Ofgem has set out how it will support the rollout of electric vehicles (EVs) in the UK, first and foremost ensuring the necessary infrastructure is in place for the estimated 14 million EVs that will be on our roads by 2030.
The main points Ofgem will focus on are as follows:
- Preparing the energy network for increased energy uptake due to EVs being charged. Investment is already taking place, with 300 million approved by Ofgem in May 2021.
- Ofgem is suggesting to bring down costs of connecting to the grid for EV charging stations, enabling greater access to charging points.
- When not in use for elongated periods, Ofgem is suggesting EV owners will be able to charge their vehicles for less.
- Creating vehicle-to-grid technologies that will allow EV owners to earn money by exporting unused electricity from their car battery back to the grid, which will mean less energy generation will be needed at peak times.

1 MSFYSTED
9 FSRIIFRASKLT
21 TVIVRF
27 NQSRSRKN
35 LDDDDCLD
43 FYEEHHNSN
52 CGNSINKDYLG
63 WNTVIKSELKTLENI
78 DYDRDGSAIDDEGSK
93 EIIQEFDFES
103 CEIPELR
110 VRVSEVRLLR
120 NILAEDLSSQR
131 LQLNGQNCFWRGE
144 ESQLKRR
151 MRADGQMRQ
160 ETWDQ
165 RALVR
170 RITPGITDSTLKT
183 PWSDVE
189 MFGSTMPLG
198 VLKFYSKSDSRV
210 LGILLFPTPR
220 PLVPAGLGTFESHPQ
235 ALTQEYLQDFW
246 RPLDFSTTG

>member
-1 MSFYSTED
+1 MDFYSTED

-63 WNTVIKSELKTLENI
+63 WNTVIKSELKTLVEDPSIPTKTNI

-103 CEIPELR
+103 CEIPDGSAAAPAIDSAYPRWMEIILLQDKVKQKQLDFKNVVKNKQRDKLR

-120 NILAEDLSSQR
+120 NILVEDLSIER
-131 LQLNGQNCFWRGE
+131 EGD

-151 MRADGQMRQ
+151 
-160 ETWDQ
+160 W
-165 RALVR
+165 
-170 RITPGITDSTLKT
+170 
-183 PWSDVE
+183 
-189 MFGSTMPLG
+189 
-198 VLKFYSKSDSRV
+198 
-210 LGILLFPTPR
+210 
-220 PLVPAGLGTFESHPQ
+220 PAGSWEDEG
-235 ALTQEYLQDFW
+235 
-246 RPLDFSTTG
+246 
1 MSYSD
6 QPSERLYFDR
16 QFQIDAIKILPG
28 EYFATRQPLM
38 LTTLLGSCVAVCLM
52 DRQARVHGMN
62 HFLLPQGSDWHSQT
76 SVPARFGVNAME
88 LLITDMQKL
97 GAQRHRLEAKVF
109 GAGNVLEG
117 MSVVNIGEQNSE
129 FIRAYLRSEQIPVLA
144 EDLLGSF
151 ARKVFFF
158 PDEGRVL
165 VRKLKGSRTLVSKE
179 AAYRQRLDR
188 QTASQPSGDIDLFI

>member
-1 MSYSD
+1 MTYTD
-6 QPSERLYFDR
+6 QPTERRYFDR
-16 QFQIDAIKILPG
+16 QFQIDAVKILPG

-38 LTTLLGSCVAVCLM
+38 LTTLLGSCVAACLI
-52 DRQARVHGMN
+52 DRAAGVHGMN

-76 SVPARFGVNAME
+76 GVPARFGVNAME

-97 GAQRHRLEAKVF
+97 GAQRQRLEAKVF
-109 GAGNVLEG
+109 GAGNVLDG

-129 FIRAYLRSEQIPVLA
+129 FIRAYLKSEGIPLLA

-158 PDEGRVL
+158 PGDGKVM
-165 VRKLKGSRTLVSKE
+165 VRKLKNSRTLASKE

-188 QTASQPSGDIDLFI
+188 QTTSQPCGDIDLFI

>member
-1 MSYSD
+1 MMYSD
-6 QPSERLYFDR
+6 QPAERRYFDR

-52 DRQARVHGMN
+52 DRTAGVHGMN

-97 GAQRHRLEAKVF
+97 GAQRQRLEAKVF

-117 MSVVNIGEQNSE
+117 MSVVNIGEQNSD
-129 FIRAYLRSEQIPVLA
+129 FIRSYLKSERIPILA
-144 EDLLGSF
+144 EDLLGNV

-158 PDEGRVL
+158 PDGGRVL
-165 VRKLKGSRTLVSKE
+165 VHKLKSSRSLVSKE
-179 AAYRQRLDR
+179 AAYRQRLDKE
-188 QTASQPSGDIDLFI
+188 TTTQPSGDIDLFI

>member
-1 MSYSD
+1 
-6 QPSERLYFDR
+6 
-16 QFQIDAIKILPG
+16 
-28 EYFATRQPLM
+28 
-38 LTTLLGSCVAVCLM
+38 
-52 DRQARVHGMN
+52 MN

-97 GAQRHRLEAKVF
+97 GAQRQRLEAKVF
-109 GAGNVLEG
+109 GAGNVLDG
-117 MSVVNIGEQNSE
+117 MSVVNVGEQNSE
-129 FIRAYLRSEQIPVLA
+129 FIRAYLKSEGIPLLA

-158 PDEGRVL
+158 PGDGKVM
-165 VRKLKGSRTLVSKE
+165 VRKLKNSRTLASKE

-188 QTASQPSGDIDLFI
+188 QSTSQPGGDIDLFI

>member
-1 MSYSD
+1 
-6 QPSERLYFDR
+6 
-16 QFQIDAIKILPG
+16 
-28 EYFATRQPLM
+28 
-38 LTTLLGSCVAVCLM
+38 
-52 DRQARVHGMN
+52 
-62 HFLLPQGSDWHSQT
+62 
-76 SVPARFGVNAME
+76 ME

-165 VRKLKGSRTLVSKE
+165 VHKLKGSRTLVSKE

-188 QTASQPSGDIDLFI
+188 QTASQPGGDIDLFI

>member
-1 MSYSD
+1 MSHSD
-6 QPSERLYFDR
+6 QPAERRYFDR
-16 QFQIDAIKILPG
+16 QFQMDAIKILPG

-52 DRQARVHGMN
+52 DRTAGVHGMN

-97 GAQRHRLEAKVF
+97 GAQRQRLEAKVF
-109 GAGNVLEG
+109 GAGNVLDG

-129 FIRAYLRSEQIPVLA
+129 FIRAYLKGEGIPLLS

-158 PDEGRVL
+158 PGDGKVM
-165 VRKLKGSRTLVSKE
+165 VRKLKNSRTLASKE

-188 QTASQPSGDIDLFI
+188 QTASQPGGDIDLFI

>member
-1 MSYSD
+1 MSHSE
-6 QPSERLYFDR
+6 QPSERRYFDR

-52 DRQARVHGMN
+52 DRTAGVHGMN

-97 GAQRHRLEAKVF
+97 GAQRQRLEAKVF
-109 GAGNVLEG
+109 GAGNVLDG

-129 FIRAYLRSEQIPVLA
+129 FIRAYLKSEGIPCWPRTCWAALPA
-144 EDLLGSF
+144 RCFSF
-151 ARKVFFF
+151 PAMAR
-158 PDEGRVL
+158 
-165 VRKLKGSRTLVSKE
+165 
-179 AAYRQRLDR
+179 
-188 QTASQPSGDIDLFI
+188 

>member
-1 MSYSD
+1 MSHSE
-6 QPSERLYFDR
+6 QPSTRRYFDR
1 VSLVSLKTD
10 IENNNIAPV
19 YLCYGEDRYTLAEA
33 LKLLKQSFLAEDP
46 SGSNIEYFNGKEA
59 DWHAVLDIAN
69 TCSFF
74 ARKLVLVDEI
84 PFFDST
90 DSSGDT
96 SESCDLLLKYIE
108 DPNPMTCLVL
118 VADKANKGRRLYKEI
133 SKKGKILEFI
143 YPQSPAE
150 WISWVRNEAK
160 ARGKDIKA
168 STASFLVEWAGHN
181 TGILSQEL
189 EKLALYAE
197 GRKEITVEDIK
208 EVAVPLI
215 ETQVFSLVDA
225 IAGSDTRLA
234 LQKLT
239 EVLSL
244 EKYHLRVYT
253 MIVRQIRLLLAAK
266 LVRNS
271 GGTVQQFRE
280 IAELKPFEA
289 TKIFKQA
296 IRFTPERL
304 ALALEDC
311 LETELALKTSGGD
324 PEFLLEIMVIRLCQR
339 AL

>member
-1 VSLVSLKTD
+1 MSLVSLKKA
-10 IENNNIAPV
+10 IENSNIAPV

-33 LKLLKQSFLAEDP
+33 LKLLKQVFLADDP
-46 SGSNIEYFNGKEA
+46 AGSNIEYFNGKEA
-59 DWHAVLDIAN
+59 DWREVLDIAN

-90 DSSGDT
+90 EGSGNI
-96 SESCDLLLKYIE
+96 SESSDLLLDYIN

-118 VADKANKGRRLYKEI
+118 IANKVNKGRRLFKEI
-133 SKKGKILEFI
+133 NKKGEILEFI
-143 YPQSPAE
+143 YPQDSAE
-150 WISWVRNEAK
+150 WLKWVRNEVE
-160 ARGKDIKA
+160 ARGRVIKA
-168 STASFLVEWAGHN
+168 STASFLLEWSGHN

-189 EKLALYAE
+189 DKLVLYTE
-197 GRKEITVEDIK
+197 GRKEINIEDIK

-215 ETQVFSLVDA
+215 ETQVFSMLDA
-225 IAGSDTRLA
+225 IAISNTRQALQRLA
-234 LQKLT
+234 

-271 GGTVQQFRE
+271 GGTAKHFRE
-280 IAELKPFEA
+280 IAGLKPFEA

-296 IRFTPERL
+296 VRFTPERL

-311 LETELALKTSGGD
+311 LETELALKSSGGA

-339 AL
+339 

- Working with energy suppliers to make sure there's a range of products, services and tariffs for UK energy consumers to take advantage of.
Launching Ofgem’s strategy to consumers at Fully Charged Live Neil Kenward, Ofgem’s Director of Strategy and Decarbonisation, said:
“Electric vehicles will revolutionise the way we use energy and provide consumers with new opportunities, through smart products, to engage in the energy market to keep their costs as low as possible."
Our electric vehicle priorities not only provide a way to meet our climate change targets but importantly offers ways to protect consumers from rising bills, through a 3-prong approach of increased use of electric vehicles, smart charging and vehicle-to-grid technology which together can help drive down costs for all GB bill payers.”
Mark Bennett, energy expert here at Energy Helpline, says:
“Putting in place the infrastructure to allow the millions of British car owners to embrace the electric vehicle revolution is an important stepping stone in the drive to ‘net zero’."
“We are already seeing energy providers offer tariffs that allow owners of electric car to charge their vehicles at off-peak times, when electricity is cheaper, saving households hundreds of pounds a year."
“And the development of technology to enable stored energy to be sold back to the grid, means consumers will pay even less on their energy bills, reducing the cost of powering their home and vehicles even further.”